Mary Austin (1868-1934)aeccentric, independent, and unstoppableawas twenty years old when her mother moved the family west. Austin's first look at her new home, glimpsed from California's Tejon Pass, reset the course of her life, achanged her horizons and marked the beginning of her understanding, not only about who she was, but where she needed to be.a At a time when Frederick Jackson Turner had announced the closing of the frontier, Mary Austin became the voice of the American West. In 1903, she published her first book, The Land of Little Rain, a wholly original look at the West's desert and its ethnically diverse peoples. Defined in a sense by the places she lived, Austin also defined the places themselves, whether Bishop, in the Sierra Nevada, Carmel, with its itinerant community of western writers, or Santa Fe, where she lived the last ten years of her life. By the time of her death in 1934, Austin had published over thirty books and counted as friends the leading literary and artistic lights of her day. In this rich new biography, Susan Goodman and Carl Dawson explore Austin's life and achievement with unprecedented resonance, depth, and understanding. By focusing on one extraordinary woman's life, Mary Austin and the American West tells the larger story of the emerging importance of California and the Southwest to the American consciousness.Mary certainly craved better company, especially the writers, editors, and intellectuals she associated with San Francisco. ... Mrs. Frank Leslie reported in 1877 aquot;that in other cities the demimonde imitates the fashions of the beau-monde , but that in San Francisco the case is reversed. ... San Francisco had long featured writers and editors such as Mark Twain and his then friend Bret Harte, contributor andanbsp;...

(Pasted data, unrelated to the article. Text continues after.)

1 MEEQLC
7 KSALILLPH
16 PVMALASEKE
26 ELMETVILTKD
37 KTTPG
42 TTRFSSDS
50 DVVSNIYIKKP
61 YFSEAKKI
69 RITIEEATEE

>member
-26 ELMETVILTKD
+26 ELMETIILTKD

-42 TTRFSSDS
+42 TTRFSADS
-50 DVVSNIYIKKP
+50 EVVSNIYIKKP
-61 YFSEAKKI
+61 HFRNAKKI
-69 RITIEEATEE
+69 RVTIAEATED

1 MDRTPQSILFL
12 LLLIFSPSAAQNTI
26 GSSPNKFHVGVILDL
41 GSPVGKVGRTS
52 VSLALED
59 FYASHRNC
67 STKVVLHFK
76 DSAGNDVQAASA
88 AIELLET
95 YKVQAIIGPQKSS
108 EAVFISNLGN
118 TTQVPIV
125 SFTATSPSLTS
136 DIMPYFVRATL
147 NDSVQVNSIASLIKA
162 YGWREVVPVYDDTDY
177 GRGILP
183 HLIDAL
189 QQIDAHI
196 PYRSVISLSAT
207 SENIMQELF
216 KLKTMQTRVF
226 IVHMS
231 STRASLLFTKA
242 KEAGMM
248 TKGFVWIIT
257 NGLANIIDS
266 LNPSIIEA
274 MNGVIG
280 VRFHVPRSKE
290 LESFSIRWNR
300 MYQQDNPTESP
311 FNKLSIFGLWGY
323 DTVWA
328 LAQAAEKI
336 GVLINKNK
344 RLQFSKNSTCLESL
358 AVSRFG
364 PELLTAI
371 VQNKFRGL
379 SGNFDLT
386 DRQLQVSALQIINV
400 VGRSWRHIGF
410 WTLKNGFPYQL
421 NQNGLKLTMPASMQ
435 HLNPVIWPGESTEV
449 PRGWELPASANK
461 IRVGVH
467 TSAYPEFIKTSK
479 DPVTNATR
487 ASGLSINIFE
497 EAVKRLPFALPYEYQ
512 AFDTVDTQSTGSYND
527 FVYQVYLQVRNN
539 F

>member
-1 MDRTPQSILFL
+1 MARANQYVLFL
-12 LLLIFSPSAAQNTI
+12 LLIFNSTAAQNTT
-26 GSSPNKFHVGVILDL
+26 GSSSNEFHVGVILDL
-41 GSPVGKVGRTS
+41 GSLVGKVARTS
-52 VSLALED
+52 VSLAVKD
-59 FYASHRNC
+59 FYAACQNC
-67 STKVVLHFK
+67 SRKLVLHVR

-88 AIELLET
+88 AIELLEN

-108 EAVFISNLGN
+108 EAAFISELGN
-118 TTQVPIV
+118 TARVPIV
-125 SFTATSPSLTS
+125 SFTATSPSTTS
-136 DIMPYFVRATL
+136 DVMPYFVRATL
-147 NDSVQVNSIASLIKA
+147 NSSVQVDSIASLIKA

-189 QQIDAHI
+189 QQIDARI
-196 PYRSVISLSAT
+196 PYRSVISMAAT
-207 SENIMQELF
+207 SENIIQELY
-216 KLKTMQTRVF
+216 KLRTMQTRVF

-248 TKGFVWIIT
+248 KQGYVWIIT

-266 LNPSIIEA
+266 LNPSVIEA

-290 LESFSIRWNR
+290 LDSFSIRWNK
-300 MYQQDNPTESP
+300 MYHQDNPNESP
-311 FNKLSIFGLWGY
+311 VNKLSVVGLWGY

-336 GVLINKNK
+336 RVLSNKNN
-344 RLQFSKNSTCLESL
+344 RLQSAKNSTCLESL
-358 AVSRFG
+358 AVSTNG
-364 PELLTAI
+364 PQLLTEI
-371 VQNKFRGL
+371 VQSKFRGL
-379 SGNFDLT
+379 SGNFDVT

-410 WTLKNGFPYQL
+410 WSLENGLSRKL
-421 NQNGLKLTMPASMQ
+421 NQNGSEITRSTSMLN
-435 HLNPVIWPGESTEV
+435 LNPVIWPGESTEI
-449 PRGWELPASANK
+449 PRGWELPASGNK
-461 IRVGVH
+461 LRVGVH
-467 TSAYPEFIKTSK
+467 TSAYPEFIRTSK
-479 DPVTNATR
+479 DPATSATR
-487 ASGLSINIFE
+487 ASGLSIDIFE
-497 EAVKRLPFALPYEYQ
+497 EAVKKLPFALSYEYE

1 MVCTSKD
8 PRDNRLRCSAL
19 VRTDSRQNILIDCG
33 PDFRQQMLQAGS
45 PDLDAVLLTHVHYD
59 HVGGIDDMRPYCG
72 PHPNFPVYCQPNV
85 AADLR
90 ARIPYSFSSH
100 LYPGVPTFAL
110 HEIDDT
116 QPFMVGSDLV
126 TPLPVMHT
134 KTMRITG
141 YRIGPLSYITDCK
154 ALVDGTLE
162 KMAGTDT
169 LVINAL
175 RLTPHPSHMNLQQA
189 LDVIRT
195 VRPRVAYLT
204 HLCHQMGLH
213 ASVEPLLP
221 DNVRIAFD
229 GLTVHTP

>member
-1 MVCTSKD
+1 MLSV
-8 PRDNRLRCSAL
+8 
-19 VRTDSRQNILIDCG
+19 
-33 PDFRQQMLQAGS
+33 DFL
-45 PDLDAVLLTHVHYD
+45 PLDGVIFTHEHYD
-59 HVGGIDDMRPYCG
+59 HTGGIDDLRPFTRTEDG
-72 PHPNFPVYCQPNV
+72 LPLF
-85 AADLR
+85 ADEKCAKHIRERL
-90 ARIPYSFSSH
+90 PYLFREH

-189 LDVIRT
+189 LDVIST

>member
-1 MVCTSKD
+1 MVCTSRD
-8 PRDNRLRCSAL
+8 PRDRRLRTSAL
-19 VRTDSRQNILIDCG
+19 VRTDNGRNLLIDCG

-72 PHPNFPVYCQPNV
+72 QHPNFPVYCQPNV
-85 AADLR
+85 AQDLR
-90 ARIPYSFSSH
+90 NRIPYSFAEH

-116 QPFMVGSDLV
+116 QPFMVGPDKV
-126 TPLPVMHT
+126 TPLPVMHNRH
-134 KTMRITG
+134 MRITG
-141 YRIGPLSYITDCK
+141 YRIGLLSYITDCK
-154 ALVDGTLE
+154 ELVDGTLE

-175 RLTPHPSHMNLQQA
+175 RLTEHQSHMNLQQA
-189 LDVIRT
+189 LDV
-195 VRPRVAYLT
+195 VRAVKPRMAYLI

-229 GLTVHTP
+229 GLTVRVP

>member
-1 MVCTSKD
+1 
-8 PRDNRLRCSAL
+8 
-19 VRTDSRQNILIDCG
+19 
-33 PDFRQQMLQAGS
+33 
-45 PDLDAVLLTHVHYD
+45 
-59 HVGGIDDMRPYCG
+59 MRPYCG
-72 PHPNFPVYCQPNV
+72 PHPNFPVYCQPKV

|Title||:||Mary Austin and the American West|
|Author||:||Susan Goodman, Carl Dawson|
|Publisher||:||Univ of California Press - 2008-12-08|